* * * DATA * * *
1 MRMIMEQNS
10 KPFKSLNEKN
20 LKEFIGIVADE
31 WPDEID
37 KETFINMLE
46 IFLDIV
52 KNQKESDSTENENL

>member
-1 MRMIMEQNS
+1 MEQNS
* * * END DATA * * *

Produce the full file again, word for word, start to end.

1 MRMIMEQNS
10 KPFKSLNEKN
20 LKEFIGIVADE
31 WPDEID
37 KETFINMLE
46 IFLDIV
52 KNQKESDSTENENL

>member
-1 MRMIMEQNS
+1 MEQNS